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Thursday, April 08 2010

A National Intermodal Shift

William B. Cassidy and John D. Boyd | Apr 5, 2010 4:00AM GMT

The Journal of Commerce Magazine - News Story (sign-in required)

This cover article speaks of the DOT's plan to move truck traffic to ocean and rail methods.  Deputy Secretary Porcari told Congress “We want to keep goods movement on water as long as possible, and then on rail as long as possible and truck it for the last miles.” That is, let’s transform the trucking industry into drayage carriers for the railroads – just what Norfolk Southern CEO Moorman called for a couple of years ago.  Secretary LaHood spoke recently of how well he has been able to work with railroads, which have received a great deal of DOT funding.


Moving truck traffic to the rail would slow the delivery time.  Rails, while gaining in competition, are still not able to handle time sensitive freight.  Today's inventories are leaned and set to work on JIT delivery schedules.  Rail and ocean cannot accommodate this type of system.  In essence, the government is telling big business to change their method of operation.  Companies are leaning inventory and stock to save money, space and general overhead charges.  They have invested much in the last 10 years to achieve this new structure.  I do not see them changing back to the old ways willingly.

JB and Schneider embraced the intermodal methods and changed their business methods accordingly.  Driver miles were cut almost in half as long haul freight disappeared to the rails.  This also meant a change in client base for these carriers.  Swift, who happily grabbed up the Wal-Mart account, split their transport method between rail and ground freight (truck) for JIT customers.  Automotive clients always required JIT service.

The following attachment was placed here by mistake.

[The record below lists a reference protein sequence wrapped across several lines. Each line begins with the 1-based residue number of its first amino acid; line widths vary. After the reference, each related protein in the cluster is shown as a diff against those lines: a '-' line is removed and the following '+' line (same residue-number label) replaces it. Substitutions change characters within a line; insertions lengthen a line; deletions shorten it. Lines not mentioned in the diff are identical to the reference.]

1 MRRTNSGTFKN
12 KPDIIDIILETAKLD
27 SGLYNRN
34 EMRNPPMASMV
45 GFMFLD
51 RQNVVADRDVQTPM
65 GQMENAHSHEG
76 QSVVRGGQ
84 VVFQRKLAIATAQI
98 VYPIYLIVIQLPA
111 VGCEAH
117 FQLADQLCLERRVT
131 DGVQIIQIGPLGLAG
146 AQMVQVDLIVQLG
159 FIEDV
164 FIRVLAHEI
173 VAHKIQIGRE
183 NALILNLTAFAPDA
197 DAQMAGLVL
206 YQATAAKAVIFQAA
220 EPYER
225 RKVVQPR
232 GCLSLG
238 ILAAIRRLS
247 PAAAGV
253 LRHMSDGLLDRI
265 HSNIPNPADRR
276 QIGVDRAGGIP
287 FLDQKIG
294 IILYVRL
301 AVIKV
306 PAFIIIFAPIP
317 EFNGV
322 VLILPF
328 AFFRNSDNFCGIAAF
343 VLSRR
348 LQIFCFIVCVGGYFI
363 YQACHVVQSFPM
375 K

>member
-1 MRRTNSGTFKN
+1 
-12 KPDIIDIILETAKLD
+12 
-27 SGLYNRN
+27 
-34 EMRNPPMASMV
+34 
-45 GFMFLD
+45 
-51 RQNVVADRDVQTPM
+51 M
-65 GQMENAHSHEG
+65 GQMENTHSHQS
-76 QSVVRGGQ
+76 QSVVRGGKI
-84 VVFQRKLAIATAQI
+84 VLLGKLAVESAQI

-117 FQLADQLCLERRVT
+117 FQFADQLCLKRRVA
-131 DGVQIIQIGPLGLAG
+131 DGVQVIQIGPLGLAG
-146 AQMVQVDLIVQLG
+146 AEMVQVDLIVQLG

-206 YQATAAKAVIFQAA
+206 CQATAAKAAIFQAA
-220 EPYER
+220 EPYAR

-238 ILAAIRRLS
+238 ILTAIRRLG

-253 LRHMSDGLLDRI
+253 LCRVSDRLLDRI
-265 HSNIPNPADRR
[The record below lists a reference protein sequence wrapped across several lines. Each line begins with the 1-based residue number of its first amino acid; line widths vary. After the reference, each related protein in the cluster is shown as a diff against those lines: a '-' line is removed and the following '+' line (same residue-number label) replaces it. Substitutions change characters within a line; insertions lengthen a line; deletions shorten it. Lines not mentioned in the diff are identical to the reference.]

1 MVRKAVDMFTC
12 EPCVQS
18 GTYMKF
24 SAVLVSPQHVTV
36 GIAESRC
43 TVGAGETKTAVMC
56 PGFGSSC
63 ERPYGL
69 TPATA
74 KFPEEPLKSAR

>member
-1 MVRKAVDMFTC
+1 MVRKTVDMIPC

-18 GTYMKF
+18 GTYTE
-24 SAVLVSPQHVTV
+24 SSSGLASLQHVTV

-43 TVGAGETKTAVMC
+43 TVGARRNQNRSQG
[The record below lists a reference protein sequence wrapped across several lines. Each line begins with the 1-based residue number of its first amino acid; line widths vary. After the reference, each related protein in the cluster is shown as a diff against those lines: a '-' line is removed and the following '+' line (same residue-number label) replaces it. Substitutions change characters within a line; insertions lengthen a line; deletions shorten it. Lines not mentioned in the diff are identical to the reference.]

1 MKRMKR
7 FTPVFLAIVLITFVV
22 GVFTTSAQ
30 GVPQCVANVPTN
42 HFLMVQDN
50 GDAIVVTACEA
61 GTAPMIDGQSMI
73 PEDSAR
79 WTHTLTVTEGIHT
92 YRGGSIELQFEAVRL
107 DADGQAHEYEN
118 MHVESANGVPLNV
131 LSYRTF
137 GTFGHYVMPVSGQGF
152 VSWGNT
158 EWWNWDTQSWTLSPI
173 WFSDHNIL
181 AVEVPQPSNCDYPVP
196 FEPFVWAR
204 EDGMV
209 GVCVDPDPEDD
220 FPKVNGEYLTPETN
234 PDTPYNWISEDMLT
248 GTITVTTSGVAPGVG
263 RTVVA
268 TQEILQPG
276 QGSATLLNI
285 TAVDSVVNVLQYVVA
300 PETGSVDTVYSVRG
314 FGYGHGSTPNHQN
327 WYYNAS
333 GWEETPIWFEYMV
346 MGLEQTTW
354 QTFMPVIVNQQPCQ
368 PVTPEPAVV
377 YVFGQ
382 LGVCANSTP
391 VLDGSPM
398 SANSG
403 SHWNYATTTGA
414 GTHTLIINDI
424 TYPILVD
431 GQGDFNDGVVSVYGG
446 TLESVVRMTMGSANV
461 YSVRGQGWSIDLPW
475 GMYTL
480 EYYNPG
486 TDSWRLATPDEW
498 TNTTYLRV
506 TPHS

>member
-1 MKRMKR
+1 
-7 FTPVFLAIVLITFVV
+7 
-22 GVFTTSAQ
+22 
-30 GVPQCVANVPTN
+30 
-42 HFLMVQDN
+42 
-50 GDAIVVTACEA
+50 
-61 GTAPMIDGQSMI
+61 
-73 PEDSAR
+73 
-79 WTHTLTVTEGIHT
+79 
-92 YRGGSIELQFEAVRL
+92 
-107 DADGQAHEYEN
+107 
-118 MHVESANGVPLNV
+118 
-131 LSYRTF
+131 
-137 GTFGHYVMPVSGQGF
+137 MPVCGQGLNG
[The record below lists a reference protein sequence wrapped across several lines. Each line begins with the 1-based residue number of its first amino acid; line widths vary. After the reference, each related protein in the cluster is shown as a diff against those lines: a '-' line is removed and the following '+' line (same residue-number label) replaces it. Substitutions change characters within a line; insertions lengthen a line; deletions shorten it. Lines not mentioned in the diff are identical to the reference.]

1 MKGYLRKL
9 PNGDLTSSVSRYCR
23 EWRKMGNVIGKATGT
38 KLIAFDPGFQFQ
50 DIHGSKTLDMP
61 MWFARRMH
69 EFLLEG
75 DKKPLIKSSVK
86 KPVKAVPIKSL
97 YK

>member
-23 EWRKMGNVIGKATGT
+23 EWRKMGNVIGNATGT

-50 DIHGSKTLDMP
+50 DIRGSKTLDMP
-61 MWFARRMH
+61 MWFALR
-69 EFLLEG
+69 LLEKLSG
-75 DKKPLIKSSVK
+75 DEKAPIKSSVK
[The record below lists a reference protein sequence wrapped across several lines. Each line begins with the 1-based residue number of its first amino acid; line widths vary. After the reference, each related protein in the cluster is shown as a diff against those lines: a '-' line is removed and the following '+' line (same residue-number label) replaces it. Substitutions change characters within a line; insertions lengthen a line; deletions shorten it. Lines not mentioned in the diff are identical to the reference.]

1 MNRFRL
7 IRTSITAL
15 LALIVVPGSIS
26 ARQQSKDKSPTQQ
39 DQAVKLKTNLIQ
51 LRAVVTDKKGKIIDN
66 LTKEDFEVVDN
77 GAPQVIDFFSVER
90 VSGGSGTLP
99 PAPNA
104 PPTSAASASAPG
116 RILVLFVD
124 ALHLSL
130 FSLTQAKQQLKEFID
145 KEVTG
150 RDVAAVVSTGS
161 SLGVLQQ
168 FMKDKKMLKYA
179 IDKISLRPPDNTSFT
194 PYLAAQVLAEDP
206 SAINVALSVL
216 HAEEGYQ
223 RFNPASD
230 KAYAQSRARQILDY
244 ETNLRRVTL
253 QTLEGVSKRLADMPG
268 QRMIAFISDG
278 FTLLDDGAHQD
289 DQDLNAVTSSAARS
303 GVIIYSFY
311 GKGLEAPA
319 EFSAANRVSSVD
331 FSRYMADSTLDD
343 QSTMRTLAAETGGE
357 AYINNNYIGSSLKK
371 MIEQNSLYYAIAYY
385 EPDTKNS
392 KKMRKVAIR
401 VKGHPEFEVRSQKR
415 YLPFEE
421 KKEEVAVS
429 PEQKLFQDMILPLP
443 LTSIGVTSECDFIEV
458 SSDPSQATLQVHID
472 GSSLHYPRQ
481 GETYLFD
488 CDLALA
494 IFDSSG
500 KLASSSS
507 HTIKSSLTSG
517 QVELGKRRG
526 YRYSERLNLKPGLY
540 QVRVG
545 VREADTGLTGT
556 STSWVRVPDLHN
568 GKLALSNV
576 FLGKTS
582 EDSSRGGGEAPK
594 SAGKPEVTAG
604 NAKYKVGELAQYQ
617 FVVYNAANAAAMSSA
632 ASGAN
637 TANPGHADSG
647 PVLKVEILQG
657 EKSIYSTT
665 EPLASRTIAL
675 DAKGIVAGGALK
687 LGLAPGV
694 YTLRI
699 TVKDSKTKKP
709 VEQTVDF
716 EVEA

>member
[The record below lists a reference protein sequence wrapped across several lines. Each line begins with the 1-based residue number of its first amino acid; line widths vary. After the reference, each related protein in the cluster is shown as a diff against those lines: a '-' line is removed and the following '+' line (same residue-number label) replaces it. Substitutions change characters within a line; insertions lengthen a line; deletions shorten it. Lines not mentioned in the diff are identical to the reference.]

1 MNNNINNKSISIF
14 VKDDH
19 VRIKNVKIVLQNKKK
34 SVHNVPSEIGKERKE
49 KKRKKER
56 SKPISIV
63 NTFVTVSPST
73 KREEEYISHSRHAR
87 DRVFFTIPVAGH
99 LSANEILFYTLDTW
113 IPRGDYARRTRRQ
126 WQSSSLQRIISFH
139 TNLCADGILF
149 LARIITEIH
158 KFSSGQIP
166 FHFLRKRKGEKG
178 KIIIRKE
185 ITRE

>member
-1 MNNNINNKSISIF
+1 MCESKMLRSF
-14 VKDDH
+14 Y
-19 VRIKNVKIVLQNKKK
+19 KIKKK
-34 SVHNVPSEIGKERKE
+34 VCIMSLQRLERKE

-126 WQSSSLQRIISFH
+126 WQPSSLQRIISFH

While a move to rail claims to be more environmentally friendly and can save up to 30% in transportation costs, time will always be the issue.  Rail is limited in its area of service and ocean is even a slower option.  Claims processing through these channels are a nightmare and one of the main reasons many companies avoid these options totally. 

The government explains that this would help relieve the congestion on our highways, promote safety highways and reduce the cost of infrastructure.  Highways that no longer have to support the weight of heavy truck traffic are cheaper to build.  It is implied that in doing so, fuel cost can be lowered due to the reduced highway funds needed.  I find this hard to believe since the government is already ear marking those funds for railway improvements.

If these were to happen, inventory costs would raise along with replenishment times.  This would mean consumer costs would rise to compensate for the increase.  Large cities may feel a slight relief in traffic but for Main Street America, I doubt much change on the highway will be noticed.


More info -

Posted by: Andrea Sitler PhD AT 01:05 pm   |  Permalink   |  Email

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